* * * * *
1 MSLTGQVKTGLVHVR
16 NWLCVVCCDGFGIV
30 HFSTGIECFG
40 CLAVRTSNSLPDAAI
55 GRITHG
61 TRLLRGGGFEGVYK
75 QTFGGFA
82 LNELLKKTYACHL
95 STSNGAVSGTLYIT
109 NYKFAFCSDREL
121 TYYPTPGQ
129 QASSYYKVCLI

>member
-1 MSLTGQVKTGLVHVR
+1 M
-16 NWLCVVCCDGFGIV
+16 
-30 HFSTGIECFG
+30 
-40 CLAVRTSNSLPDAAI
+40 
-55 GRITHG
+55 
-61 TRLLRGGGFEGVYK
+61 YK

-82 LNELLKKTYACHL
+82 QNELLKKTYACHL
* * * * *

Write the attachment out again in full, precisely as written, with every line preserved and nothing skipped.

1 MSLTGQVKTGLVHVR
16 NWLCVVCCDGFGIV
30 HFSTGIECFG
40 CLAVRTSNSLPDAAI
55 GRITHG
61 TRLLRGGGFEGVYK
75 QTFGGFA
82 LNELLKKTYACHL
95 STSNGAVSGTLYIT
109 NYKFAFCSDREL
121 TYYPTPGQ
129 QASSYYKVCLI

>member
-1 MSLTGQVKTGLVHVR
+1 M
-16 NWLCVVCCDGFGIV
+16 
-30 HFSTGIECFG
+30 
-40 CLAVRTSNSLPDAAI
+40 
-55 GRITHG
+55 
-61 TRLLRGGGFEGVYK
+61 YK

-82 LNELLKKTYACHL
+82 QNELLKKTYACHL